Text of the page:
What’s In A Name?
Coming up with business-names-ideas can really get frustrating. Gone are the days of just using your last name and attaching “Handyman Service” at the end of it. If you want to maximize your advertising dollar you’ve got to get online. When it comes to your business name…you’ve got a website to think about. You need to ask yourself a few questions. Is my URL going to be too long? Will I have any “keywords” in my name? How are people going to find me? That last one is the real question, isn’t it?
There are many things to consider before you Choose a business name. Business planning is the most important thing you can do so consider naming your business part of the planning process and not a starting point.
If you are using a fictitious business-name then you must also file a “DBA” with your state. Before deciding on a handyman business name ideas, you need to do some homework to make sure you aren’t using someone else’s registered or unregistered trademark name or something similar. DBA simply means “Doing Business As”. You can incorporate yourself…say you plan to expand into different areas…and name you company “Smith Enterprises LLC” DBA “Hanks Handyman Co. This way, instead of applying for a new business license for every business…all you have to do is file a DBA. Smith Enterprises LLC could also be selling widgets on the Internet DBA…wonderfulwidgets.com
When checking to see if your name is already being used, you can start with a search of your favorite Internet search engines such as Google or Yahoo. Some states may even have a Fictitious Name database so check with your county clerk’s office to see if your desired name is already taken. Another great free resource for finding unregistered trademarks is the Thomas Register Website at thomasnet.com
Don’t get wrapped around the axle here with business-names-ideas. If your name is Hank, you can call you company “Hank’s Handyman Service.” Keep in mind that it might make it harder to sell when you’re ready to retire, to anyone not named Hank. Using your name may give your company the appearance of a small local service which isn’t a bad thing. It doesn’t mean that you won’t look professional. If you have a reliable vehicle with a magnetic sign or a van with your logo painted on the side you can still be a professional.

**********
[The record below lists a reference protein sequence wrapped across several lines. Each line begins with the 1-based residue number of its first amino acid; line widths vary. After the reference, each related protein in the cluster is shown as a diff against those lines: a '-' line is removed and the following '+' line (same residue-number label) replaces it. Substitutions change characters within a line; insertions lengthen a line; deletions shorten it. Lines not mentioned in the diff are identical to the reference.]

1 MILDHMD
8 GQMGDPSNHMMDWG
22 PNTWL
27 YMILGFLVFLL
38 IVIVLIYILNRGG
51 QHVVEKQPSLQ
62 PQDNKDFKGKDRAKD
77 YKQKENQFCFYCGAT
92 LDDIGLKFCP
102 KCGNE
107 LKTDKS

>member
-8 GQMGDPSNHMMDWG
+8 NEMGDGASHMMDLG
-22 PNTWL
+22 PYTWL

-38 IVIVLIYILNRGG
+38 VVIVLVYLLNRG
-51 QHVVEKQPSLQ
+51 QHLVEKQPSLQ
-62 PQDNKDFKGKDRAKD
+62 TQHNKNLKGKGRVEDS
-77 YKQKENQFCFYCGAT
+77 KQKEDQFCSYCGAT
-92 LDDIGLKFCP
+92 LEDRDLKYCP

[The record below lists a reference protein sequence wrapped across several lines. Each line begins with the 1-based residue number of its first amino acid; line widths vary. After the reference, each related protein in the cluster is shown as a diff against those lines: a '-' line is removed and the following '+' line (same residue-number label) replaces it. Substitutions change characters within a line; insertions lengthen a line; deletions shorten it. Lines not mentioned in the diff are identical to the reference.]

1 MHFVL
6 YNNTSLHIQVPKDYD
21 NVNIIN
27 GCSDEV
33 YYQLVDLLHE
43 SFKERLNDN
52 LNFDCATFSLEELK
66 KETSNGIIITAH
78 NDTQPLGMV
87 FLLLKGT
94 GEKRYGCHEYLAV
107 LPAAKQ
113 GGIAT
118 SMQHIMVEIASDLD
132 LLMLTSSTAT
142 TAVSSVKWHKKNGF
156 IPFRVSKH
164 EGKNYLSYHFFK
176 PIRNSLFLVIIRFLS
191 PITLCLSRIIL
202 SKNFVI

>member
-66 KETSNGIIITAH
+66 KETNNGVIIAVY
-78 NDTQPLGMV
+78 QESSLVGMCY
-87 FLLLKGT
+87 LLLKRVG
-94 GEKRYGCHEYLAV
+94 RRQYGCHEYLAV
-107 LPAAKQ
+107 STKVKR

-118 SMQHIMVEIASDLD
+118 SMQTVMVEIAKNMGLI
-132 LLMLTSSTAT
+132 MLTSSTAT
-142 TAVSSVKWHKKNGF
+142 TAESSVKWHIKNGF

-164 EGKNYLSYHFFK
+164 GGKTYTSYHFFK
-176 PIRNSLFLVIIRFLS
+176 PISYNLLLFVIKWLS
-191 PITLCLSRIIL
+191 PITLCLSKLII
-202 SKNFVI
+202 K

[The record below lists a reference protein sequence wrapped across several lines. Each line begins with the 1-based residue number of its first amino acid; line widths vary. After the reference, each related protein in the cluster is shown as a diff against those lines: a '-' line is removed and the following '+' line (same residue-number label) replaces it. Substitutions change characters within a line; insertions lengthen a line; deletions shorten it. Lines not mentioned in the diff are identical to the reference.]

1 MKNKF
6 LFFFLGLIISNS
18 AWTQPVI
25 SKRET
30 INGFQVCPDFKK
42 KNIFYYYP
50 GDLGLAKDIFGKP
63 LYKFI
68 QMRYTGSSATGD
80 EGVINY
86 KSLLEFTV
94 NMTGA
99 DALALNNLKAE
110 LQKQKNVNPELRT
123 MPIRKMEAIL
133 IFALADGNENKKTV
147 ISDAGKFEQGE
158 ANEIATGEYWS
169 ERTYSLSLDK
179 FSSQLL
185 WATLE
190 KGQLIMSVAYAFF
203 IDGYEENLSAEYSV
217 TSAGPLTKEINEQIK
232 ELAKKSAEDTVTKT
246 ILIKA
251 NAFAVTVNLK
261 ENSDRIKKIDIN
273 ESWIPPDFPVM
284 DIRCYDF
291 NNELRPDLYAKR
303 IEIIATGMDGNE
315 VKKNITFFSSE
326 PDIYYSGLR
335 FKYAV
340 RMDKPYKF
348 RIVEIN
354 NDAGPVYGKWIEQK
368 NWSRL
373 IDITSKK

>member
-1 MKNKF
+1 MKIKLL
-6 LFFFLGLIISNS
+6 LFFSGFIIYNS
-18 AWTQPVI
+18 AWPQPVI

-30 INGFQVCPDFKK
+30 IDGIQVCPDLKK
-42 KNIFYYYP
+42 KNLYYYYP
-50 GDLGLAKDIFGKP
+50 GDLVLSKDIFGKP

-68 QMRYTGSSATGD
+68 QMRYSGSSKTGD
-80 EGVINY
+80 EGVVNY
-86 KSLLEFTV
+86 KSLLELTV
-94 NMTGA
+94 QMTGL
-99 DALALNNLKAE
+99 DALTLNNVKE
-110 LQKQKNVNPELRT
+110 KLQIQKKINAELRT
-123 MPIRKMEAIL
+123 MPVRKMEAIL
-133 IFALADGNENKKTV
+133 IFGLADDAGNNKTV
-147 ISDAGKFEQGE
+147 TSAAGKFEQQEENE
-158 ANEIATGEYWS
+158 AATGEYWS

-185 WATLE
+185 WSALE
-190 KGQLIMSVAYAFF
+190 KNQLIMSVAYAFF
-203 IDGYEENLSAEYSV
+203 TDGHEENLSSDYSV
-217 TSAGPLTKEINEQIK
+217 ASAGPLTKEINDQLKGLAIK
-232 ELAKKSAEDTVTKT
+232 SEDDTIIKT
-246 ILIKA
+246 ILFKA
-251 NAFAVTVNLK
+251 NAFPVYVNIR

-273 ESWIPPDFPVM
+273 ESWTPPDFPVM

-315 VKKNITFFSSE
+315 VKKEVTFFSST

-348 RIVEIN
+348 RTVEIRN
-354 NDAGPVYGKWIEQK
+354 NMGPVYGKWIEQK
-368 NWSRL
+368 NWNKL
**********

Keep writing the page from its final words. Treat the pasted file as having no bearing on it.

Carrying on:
If you’re goal is to grow your handyman business as large as possible then don’t compromise on your business-name-ideas. Here are some points to consider when choosing a name for a service company:
1.Use a first initial that’s early in the alphabet. Eventually your company’s name will appear in an alphabetical list. Better to come in at the top of this list than at the bottom. Imagine that you’ve decided to attend a local home trade show with 250 exhibitors. Do you want to be in the first 30 or the last 30 of that list?
2.Make sure you choose a name that has an Internet domain that is available. Even if you’re not ready to start a web page, you can reserve your domain name for about $10 a year. If you plan to have a web presence, consider doing what I’ve done with this web site. I decided to have my site Powered by Site Build It because of all the tools they have that help you pick a name that not only goes will with your company but has “keywords” that will help it grow on the Internet as well.
If you’re not there yet you can go to http://www.Godaddy.com or http://www.Register.com to reserve your domain name now. You can even register three or four names that will give you some flexibility when you’re ready to start your online presence.
3.Avoid the use of numbers. People won’t remember to use numerals (123) or to spell out the number (one, two, three).
4.Sound different but logical. This may sound next to impossible since the only way to get the point across about what you do is to use the word “Handyman” in your name. Get creative to set yourself apart from the other companies out there. If your dead set about not using Handyman in your name, think about what you do. Your company does home repair, home maintenance, and the honey-do-list, etc.
Source by William Seith